State Budget Problems May Force Change In Primary Election Date
Posted March 14, 2002
RALEIGH, N.C. — The State Board of Elections is meeting today to consider whether to postpone the entire May primary to a later date. The meeting follows an N.C. Supreme Court ruling last week that legislative elections could not be held until it is determined whether the new voting districts violate the state's constitution by crossing county lines.
The state Supreme Court halted the May 7 primary elections for legislative districts, but the state budget picture is forcing the state to seriously consider rescheduling the May primary entirely.
"What we are telling them right now is that unless we receive direction to the contrary, we are still working a May 7 primary for all offices other than the legislative offices," said Johnnie McClain of the State Board of Elections.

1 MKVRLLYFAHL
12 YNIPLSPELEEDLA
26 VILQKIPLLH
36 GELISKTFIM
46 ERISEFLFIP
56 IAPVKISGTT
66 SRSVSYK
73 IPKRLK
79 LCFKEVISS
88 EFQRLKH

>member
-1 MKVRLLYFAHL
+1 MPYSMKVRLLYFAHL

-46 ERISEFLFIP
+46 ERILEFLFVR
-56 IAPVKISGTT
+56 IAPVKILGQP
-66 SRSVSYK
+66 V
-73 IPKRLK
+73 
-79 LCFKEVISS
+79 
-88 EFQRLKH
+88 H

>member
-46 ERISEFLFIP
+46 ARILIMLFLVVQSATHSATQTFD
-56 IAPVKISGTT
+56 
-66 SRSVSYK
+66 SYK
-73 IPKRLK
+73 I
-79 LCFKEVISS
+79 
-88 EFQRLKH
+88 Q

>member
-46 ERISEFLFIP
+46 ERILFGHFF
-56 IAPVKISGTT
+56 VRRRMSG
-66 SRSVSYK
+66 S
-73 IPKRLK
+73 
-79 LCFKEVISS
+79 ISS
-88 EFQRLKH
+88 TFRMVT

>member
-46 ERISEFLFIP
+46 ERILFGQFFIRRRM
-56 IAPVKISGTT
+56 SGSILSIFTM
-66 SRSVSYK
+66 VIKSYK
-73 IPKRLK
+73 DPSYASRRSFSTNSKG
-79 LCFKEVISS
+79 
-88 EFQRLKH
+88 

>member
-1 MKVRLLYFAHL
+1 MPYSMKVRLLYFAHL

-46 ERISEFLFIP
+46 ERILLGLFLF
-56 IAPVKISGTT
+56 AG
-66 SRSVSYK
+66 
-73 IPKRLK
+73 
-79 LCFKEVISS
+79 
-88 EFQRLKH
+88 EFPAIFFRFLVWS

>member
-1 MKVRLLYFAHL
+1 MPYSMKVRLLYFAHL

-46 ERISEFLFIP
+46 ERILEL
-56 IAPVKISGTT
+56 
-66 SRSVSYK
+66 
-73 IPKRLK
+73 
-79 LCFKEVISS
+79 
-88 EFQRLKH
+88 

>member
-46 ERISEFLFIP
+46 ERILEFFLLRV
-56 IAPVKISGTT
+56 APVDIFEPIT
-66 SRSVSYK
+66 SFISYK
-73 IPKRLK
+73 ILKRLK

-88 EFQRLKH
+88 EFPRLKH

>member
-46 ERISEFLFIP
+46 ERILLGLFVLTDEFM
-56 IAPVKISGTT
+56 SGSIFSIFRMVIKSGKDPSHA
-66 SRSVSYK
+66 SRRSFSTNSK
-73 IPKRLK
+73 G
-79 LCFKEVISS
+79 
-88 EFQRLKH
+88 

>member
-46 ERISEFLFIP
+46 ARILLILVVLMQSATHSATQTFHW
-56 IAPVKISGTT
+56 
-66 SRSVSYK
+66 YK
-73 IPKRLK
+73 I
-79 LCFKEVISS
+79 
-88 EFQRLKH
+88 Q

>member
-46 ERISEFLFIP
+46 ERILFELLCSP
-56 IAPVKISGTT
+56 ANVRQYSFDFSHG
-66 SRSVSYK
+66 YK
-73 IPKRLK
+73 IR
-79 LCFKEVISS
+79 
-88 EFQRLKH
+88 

The state budget crisis could spoil the May 7 primary for all of the elections. An additional primary would cost taxpayers $3 to $5 million.
State Senate leader Marc Basnight is considering putting the entire primary on hold, according to spokesperson Amy Fulk.
"Sen. Basnight feels that a second primary could not only cost a lot of money, but would also bring confusion and disruption to the elections, and that is not convenient for voters," she said.
Concerned about a $1 billion hole in the state budget, lawmakers could set a new primary date, but the state attorney general's office tells WRAL that the State Board of Elections can act on its own to change the primary date.
If the Board does decide to change the date, it can do so without legislative approval.